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Author Topic: Rock Collecting  (Read 9967 times)

Offline boneaddict

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Rock Collecting
« on: April 28, 2007, 07:16:18 PM »
Does anyone have any great ideas of where to take a couple small kids rock hounding.  If anyonw wants to give me some pointers I would love it and keep it a secret if need be, you can shoot me a pm.  I've taken them around E-burg to look for agates, but that wasn't super productive.  Today we stumbled into a bunch of petrified wood while out on a shed hunt.  We didn't find any antlers, but came homw with a handful of gorgeous rocks.  It can be from Oregon to Montana to the ocean.  I've heard there are some great streams to find carnelian agates over on the westside, and even some good beaches to look at.  I would really appreciate any help.  Thanks!

Offline Otto1

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Re: Rock Collecting
« Reply #1 on: April 28, 2007, 09:28:46 PM »
here is a typical haul for my beach agate expeditions. For me it makes it alot easier if the sun is out and down lower in the sky.

If you can get on some less traveled beaches (minimal public access) after a storm with the sun out, your in business! (try Point Roberts)

I have found two really cool blue swirl agates over the years. One I have polished and one I have left natural.


Offline boneaddict

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Re: Rock Collecting
« Reply #2 on: April 29, 2007, 08:01:33 AM »
Cool finds.  Thanks for the pointers.  I'll get some pics on here of the girls and their finds.  They were cute.  We had gone to a rock and mineral show thislast week, well they set up their own displays with lights etc.  Funny.  Daddy loved every second of it.  I have to get out my reference books and figure ou what the difference is between opalized wood, petrified wood, flint, chert, agate, etc.  We were walking down the road and my daughter holds up a piece and asks me if if this a rock or a piece of glass.  Then we started finding it.  SAD thing to admit is that I have driven by here countless times and walked by here 4 times in the last month and didn't notice a thing.  Mr. Observant I guess.  I usually end up bringing home more rocks than antlers though.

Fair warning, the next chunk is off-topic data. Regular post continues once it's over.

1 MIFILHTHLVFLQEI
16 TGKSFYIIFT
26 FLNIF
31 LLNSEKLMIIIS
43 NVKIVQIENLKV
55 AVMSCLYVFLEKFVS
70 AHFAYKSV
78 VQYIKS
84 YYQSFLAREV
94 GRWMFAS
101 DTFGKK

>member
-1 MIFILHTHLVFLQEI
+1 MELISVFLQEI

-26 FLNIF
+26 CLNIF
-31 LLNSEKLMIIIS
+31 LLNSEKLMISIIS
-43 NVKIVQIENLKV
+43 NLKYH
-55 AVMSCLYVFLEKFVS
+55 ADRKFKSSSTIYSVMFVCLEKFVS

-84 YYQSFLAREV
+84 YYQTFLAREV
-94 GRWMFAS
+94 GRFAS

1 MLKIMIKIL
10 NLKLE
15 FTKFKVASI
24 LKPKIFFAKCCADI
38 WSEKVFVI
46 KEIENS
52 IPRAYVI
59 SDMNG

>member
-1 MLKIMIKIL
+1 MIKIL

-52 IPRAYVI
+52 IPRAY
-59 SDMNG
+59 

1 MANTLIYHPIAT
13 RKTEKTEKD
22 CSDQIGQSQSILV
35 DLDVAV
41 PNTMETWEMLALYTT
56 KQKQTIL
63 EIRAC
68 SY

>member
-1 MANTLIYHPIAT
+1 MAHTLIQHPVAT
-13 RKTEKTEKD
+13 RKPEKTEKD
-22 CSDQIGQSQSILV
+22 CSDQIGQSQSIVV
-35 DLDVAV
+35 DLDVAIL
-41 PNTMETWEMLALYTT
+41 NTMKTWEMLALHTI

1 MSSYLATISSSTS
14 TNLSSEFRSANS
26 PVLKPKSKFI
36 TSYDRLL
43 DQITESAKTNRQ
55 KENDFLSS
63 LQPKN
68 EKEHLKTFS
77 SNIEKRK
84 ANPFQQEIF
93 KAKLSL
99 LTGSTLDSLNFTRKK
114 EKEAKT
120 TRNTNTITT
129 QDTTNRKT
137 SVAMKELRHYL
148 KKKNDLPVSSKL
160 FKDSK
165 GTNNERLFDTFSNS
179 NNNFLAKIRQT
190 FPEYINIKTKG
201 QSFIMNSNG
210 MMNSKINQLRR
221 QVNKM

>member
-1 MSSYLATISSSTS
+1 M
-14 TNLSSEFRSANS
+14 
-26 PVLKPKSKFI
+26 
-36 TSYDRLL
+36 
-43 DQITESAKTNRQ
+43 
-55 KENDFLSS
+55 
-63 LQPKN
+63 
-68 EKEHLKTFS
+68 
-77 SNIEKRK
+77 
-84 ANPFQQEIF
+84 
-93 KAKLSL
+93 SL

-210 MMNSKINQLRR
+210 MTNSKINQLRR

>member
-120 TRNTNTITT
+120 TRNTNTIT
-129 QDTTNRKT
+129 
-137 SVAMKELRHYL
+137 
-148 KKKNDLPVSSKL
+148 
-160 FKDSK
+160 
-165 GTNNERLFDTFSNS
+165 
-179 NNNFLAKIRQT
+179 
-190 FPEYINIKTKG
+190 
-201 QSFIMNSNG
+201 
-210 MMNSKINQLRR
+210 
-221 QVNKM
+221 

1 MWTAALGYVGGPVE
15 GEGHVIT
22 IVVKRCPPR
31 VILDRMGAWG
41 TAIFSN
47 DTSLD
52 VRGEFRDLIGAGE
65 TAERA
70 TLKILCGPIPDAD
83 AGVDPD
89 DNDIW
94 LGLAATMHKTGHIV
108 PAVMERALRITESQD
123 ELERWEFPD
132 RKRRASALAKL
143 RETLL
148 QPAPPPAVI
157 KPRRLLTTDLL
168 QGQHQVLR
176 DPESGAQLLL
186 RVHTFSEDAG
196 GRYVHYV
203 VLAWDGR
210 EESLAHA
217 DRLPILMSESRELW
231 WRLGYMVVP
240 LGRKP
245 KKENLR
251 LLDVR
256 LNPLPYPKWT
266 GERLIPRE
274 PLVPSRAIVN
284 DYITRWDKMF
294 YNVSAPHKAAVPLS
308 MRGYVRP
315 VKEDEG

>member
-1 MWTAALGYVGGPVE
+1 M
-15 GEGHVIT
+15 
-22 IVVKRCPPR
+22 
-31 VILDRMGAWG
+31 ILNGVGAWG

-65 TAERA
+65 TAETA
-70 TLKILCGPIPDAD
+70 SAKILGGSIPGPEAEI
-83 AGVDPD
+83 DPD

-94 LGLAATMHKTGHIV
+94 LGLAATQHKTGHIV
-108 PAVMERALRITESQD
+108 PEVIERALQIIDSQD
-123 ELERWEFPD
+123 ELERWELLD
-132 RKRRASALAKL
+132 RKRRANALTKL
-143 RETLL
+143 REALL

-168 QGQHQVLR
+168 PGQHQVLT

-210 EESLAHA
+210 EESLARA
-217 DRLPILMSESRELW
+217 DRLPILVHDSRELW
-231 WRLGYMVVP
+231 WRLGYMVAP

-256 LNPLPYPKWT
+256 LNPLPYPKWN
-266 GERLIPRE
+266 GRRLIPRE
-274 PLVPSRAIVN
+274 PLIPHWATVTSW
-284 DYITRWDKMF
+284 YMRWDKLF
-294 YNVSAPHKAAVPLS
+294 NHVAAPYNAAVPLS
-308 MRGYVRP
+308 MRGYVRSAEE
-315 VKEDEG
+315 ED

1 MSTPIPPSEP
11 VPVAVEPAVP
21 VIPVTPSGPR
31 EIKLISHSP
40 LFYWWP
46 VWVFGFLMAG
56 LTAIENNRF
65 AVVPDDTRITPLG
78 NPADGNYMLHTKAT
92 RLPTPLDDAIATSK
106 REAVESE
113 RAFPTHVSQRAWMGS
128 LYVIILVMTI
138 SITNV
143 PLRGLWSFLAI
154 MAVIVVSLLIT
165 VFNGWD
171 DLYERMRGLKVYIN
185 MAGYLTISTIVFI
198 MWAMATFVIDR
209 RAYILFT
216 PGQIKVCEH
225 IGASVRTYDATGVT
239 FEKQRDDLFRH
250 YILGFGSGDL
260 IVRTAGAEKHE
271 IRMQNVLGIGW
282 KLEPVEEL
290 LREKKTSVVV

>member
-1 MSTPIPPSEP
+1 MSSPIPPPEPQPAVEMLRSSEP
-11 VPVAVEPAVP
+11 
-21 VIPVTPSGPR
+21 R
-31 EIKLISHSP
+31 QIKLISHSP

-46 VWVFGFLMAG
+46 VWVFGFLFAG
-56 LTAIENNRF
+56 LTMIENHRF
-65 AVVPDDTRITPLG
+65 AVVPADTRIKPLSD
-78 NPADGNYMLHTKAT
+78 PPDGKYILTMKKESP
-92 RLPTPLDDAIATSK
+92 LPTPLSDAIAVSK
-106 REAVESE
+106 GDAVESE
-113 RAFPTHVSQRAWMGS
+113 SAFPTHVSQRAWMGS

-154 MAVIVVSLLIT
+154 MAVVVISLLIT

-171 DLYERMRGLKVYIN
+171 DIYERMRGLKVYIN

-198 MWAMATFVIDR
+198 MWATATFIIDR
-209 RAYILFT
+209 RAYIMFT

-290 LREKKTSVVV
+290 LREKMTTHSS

Offline brush hunter

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Re: Rock Collecting
« Reply #3 on: April 29, 2007, 09:13:34 AM »
Old river beds work well, also I've found some great rocks in the neighbors rock garden when there not home.
That's my one shot.

Offline Otto1

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Re: Rock Collecting
« Reply #4 on: April 29, 2007, 05:52:12 PM »
here is a are the two blue agate,,, the pictures dont do them justice, they are transparent but ya cant see it in the photo...The one on the left is the polished one, it was pretty drab like the one on the right untill after the polish. I am tempted to polish the other one but I like using it as a reference.






Offline Otto1

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Re: Rock Collecting
« Reply #5 on: April 29, 2007, 06:30:32 PM »
here are a few more. My second favorite is red agates and this one is a great example. The other one I am not sure what it is, it looks as if it has some agate in it, but I think that it may be some fossilized clams or something.